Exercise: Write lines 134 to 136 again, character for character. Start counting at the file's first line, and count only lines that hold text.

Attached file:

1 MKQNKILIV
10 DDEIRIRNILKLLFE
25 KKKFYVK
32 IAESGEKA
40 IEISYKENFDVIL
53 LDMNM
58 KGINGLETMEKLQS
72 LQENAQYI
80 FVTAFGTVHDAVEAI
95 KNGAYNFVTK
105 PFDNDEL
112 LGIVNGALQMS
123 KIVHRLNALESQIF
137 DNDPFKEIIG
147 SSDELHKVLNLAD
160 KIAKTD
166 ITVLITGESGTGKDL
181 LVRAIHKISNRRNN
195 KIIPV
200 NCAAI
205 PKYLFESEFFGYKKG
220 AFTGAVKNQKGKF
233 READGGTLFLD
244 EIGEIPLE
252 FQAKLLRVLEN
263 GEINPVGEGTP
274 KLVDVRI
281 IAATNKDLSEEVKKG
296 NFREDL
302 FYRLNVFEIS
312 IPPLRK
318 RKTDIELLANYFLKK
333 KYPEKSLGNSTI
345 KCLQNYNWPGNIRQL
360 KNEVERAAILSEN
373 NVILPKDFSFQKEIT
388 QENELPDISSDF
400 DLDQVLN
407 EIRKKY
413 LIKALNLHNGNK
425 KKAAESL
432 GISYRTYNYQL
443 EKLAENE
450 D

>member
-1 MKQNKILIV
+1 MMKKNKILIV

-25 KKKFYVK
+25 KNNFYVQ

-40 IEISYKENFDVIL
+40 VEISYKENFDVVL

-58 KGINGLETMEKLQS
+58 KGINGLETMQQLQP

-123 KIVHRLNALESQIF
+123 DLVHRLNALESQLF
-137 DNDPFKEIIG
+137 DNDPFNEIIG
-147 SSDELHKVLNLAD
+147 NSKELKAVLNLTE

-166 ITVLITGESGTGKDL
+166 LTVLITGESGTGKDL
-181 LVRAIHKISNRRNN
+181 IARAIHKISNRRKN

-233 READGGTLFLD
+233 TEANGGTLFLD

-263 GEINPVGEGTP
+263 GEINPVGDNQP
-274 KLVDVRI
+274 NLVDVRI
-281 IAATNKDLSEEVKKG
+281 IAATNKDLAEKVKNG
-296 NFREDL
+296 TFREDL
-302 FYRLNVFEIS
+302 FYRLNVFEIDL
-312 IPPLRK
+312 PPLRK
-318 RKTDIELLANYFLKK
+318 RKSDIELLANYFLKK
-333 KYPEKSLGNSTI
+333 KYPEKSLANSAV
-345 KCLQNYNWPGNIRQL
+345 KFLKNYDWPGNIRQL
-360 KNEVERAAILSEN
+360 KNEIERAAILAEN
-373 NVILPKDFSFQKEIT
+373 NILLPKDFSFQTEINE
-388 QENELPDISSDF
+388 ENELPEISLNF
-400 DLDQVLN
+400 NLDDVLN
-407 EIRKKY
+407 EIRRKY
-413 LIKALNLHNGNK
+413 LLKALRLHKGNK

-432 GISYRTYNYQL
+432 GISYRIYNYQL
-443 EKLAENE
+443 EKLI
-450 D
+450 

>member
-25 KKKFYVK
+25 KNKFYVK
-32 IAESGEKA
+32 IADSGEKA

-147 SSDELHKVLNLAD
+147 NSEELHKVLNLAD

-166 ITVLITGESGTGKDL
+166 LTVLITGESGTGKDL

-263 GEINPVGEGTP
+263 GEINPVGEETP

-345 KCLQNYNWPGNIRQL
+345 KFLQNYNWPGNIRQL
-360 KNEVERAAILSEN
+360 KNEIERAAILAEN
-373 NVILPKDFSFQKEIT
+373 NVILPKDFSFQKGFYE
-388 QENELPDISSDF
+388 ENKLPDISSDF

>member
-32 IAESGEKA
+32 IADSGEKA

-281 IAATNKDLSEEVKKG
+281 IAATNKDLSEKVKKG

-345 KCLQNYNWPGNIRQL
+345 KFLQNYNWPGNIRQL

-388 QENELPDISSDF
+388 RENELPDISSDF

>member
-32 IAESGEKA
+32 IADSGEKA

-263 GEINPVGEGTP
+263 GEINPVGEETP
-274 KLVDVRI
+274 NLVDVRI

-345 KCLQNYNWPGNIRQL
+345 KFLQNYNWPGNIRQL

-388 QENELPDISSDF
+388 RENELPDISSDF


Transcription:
+263 GEINPVGEETP
-274 KLVDVRI
+274 NLVDVRI